1911 Encyclopædia Britannica/Mirabeau, André Boniface Louis Riqueti
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Mirabeau, André Boniface Louis Riqueti
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MIRABEAU, ANDRÉ BONIFACE LOUIS RIQUETI, Vicomte de (1754-1792), brother of the orator Mirabeau, was one of the reactionary leaders at the opening of the French Revolution. Sent to the army in Malta in 1776 he spent part of his two years there in prison for insulting a religious procession. During the War of American Independence he was in several sea-fights with the English, and was at the taking of Yorktown in 1781. In the following year he had two narrow escapes from drowning. In 1789, with his debts paid up by his father, he was elected by the noblesse of Limoges a deputy to the States General. He was a violent Conservative and opposed everything that threatened the old régime. His drunkenness produced a corpulency which brought him the nickname Mirabeau Tonneau (“Barrel Mirabeau”); but he was not lacking in some of that insight which marked his brother. He shared fully in the eccentric family pride; and boasted of his brother's genius even when bitterly opposing him. He emigrated about 1790, and raised a legion which was to bear his name; but his insolence alienated the German princes, and his command was taken from him. He died in August 1792 — of apoplexy or from a duel — in Freiburg im Breisgau. He wrote some verse as well as various pamphlets.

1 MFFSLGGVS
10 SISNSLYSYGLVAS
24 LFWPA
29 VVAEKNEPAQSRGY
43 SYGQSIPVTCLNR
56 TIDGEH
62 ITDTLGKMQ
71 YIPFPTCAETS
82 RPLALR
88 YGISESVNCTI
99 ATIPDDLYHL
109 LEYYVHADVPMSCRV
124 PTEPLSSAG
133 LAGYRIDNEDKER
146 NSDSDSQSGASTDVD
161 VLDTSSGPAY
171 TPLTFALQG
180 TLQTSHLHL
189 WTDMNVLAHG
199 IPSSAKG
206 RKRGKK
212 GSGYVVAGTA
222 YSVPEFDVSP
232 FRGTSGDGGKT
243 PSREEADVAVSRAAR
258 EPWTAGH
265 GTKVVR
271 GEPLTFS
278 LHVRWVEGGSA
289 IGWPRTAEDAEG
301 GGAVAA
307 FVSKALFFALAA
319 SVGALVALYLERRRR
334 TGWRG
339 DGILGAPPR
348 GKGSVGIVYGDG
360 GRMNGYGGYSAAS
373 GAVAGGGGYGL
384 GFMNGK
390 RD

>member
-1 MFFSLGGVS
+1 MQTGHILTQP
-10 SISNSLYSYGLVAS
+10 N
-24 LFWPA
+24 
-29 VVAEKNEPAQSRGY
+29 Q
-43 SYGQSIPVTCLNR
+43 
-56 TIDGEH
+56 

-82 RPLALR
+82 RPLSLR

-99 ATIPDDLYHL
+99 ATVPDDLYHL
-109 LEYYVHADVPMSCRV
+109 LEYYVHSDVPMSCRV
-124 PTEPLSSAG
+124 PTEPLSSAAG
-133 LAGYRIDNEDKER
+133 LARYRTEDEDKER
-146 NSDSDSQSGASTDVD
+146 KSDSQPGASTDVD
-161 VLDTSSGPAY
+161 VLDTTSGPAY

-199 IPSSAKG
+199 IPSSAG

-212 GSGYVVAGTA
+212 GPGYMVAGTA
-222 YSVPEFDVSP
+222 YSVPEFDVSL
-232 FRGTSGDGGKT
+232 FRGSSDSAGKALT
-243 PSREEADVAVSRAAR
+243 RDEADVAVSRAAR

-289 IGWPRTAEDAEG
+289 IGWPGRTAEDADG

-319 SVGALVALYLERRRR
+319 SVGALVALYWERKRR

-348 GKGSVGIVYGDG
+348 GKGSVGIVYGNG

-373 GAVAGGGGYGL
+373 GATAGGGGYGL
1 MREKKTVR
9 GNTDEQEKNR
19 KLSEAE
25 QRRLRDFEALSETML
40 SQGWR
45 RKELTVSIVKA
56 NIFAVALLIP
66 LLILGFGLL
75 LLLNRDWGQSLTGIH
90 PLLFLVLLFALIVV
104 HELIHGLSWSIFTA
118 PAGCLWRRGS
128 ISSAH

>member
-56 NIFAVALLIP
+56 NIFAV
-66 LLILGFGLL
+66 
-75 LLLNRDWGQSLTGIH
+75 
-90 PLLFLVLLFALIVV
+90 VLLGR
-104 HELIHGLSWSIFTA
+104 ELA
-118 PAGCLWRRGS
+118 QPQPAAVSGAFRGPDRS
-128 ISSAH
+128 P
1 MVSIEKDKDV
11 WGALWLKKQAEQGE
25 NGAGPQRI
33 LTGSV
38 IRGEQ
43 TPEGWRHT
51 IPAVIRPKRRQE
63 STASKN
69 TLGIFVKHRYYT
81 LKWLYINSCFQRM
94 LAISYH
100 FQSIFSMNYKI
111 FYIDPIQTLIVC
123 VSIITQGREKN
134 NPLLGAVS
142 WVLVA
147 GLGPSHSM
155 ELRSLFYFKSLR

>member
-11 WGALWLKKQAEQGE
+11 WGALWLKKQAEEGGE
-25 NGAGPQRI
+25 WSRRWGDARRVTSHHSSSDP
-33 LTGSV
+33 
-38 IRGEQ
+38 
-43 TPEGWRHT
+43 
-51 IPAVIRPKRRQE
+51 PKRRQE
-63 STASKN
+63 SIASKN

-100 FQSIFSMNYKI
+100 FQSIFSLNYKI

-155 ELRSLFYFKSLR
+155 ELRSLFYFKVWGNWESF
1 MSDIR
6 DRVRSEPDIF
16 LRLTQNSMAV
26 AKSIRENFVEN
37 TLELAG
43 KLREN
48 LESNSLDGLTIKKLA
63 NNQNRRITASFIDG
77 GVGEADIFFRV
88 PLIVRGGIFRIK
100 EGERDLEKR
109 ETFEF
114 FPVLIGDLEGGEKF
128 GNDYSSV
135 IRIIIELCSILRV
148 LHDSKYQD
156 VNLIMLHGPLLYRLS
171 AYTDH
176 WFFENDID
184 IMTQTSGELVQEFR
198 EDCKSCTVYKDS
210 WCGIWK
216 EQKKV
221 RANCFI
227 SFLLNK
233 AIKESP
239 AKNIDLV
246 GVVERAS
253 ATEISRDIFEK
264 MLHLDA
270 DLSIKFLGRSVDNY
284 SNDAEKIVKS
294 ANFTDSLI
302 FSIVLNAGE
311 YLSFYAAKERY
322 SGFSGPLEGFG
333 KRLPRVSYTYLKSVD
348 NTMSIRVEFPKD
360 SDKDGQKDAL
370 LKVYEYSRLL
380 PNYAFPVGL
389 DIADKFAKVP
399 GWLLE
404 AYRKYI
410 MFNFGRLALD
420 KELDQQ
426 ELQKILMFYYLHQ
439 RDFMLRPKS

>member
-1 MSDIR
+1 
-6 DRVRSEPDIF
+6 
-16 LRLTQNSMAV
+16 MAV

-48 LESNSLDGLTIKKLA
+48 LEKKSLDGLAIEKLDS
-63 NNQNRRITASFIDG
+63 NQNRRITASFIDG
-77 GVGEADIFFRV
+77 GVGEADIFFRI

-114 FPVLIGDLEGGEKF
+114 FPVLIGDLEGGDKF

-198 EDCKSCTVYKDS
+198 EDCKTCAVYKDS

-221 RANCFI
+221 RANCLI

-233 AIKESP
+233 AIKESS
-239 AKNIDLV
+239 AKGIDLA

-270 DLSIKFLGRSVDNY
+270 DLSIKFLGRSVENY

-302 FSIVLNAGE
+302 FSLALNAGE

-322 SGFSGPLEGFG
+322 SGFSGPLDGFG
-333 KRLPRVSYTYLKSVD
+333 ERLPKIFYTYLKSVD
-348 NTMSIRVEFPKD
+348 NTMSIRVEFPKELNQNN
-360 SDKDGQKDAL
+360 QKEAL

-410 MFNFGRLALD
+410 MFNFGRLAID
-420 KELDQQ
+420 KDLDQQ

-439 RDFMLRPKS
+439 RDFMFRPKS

See Joseph Sarrazin, Mirabeau Tonneau, ein Condottiere aus der Revolutionszeit (Leipzig, 1893); and La Révolution française, vols. xxi. and xxiv. ; Eugène Berger, Le Vicomte de Mirabeau (Mirabeau Tonneau), 1754-1792 (1904) ; and for a list of contemporary pamphlets, &c., M. Tourneux, Bibliographie de la ville de Paris . . ., vol. iv. (1906).